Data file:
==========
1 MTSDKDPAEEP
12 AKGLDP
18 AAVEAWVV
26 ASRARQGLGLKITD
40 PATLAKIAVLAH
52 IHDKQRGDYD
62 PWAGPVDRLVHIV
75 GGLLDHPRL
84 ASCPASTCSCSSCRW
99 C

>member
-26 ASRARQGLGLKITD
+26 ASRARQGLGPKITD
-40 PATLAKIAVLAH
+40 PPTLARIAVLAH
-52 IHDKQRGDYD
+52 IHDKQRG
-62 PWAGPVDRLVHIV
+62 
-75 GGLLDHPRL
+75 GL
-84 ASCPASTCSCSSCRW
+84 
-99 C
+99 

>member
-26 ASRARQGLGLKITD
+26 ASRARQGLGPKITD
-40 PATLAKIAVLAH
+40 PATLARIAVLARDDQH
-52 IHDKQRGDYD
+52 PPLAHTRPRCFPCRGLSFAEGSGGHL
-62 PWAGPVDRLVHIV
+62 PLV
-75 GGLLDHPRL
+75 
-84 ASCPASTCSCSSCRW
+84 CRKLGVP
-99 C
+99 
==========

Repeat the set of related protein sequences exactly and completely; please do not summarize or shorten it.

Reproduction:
1 MTSDKDPAEEP
12 AKGLDP
18 AAVEAWVV
26 ASRARQGLGLKITD
40 PATLAKIAVLAH
52 IHDKQRGDYD
62 PWAGPVDRLVHIV
75 GGLLDHPRL
84 ASCPASTCSCSSCRW
99 C

>member
-26 ASRARQGLGLKITD
+26 ASRARQGLGPKITD
-40 PATLAKIAVLAH
+40 PPTLARIAVLAH
-52 IHDKQRGDYD
+52 IHDKQRG
-62 PWAGPVDRLVHIV
+62 
-75 GGLLDHPRL
+75 GL
-84 ASCPASTCSCSSCRW
+84 
-99 C
+99 

>member
-26 ASRARQGLGLKITD
+26 ASRARQGLGPKITD
-40 PATLAKIAVLAH
+40 PATLARIAVLARDDQH
-52 IHDKQRGDYD
+52 PPLAHTRPRCFPCRGLSFAEGSGGHL
-62 PWAGPVDRLVHIV
+62 PLV
-75 GGLLDHPRL
+75 
-84 ASCPASTCSCSSCRW
+84 CRKLGVP
-99 C
+99 